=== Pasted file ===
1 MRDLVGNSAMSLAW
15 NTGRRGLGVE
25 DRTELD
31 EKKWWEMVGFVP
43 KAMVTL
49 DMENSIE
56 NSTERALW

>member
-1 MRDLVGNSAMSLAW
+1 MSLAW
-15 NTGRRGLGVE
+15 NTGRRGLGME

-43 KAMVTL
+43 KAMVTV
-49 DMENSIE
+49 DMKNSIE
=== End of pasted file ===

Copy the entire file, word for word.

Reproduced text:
1 MRDLVGNSAMSLAW
15 NTGRRGLGVE
25 DRTELD
31 EKKWWEMVGFVP
43 KAMVTL
49 DMENSIE
56 NSTERALW

>member
-1 MRDLVGNSAMSLAW
+1 MSLAW
-15 NTGRRGLGVE
+15 NTGRRGLGME

-43 KAMVTL
+43 KAMVTV
-49 DMENSIE
+49 DMKNSIE